Kathleen Mapson & Company



diy roman shades from casa bouquet For starters, I LOVE the windows in Tropical G's office. They are nicely tucked away in the corner which gives full usage of the walls on both sides. They allow a nice amount of natural light into her space, and the view...OMG...the view is beyond amazing! It looks like a little Hawaiian oasis in her backyard. She has a huge, beautiful palm tree that sits right at her window and takes you away to a place that's all dreamy. Isn't the view all kinds of lovely! GAAH!!!!


I knew when we started this project (Part 1) that I wanted to hang roman shades. Because of how tight the windows are in the corner, hanging ceiling to floor drapes was not the best idea. And the fact that I was recommending the removal of the doors from the closet (Part 2) and replacing those doors with drapes was another factor. The roman shades would allow the room to feel a little more fresh and light, and could be easily pulled all the way up to escape to paradise. The fabric I selected paired so beautifully with the peacock fabric for the closet door replacement. It kept the tropical vibe going.

Tip: When selecting fabrics, I like to start with what I call a base fabric. The base fabric is used to pull together the color scheme for your space. It is a sure fire way to select fabrics and hues that complement each other.

Of course, the seamstress herself would have a hand at making the shades, and she is talking all about it today on her blog, Casa Bouquet. So to learn more, hop on over there and check it out. Be sure to come back next week for the final reveal of Project Tropical G!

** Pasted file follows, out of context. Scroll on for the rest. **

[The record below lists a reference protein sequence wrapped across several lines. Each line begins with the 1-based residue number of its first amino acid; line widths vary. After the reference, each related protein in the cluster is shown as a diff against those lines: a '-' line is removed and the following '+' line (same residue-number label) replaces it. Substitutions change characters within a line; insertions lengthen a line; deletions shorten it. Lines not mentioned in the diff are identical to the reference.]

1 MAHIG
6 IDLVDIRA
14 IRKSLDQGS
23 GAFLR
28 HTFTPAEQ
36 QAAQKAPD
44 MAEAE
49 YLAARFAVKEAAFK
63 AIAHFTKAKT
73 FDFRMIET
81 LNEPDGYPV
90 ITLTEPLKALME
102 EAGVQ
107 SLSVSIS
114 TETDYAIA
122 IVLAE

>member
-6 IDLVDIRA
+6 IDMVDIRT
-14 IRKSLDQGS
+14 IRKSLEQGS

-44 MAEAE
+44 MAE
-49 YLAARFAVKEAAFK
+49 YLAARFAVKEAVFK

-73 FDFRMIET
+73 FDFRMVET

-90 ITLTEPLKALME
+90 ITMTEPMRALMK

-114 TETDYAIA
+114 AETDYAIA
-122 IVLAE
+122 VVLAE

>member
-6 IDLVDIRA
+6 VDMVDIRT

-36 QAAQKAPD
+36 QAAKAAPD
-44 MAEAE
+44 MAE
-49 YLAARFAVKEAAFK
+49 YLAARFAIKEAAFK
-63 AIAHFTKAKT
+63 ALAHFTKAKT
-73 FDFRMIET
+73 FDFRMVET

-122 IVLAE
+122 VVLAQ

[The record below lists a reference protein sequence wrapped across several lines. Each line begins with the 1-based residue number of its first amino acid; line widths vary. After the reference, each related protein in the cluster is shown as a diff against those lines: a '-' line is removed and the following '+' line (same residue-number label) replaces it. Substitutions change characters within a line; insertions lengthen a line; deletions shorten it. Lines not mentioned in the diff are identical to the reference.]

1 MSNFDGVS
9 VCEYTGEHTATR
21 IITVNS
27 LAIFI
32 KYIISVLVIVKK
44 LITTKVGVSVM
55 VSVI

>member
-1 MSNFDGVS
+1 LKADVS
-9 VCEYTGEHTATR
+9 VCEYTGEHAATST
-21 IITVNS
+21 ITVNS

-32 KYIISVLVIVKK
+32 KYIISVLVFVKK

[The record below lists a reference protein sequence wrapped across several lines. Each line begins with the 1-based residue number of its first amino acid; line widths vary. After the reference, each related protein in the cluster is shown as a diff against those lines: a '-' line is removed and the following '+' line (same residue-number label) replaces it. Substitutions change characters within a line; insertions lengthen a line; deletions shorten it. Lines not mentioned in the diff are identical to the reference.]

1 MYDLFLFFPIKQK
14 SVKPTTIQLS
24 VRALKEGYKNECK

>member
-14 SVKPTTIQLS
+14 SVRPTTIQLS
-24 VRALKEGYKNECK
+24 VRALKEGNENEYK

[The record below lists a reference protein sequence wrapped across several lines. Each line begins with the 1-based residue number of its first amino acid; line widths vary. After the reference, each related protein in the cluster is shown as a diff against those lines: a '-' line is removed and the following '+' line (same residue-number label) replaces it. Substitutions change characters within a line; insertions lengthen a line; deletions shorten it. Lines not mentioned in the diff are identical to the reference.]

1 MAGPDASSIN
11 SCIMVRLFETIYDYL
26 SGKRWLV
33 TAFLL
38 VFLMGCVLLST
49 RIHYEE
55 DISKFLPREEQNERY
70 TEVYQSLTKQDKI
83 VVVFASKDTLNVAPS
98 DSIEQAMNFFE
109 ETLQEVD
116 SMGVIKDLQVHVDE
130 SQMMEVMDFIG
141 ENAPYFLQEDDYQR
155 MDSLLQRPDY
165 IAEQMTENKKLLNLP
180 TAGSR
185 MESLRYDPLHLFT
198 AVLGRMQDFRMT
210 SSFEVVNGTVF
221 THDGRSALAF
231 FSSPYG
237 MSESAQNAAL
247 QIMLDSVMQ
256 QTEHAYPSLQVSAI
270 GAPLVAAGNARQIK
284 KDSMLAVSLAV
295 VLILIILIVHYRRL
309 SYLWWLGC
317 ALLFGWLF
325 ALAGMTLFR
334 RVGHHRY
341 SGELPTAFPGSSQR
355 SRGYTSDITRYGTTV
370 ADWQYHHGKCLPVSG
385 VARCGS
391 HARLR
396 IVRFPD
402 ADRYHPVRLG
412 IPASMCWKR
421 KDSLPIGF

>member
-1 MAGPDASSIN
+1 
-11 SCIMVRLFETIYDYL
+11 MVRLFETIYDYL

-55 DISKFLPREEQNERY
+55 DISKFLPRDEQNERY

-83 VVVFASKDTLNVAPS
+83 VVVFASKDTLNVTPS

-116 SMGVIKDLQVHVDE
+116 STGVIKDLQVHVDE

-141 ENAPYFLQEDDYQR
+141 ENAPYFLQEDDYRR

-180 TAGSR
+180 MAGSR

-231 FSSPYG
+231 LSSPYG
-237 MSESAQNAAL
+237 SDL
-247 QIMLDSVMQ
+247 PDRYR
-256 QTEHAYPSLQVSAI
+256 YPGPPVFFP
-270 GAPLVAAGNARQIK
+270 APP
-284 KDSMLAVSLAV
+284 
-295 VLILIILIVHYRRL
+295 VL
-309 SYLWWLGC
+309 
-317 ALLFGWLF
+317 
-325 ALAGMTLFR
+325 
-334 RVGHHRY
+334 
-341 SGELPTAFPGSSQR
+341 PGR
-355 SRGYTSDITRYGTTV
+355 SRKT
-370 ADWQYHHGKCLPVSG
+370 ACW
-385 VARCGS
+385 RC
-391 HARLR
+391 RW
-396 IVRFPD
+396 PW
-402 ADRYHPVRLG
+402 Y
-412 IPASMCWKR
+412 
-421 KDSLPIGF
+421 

Excerpt from Casa Bouquet – DIY Roman ShadesLisa Grable, Casa Bouquet

We had a little bobble when Kathleen (of Kathleen Mapson & Company) suggested roman shades for my two corner windows. Too many of the DIY links we found were for non-operational shades. So here’s my version of what works!

Kathleen chose a coral-red fabric with no pattern. So we did not have to worry about a repeat. Other supplies I needed were 1×2 pieces of wood for each window, 2 flat wood pieces for bottom of shade (1 x ¼ inch), 2 L-brackets for each window with screws, electric screwdriver or drill, electric staple gun, blackout curtain lining, roman shade tape with rings, cord for the rings, cord condensers, cord cleats, new size-18 machine needle, and 1 spool of thread to match the fabric. [I just love that the thread for this project was “Flamingo”!]

Don't forget to stop by Casa Bouquet now!

Making Home, Home!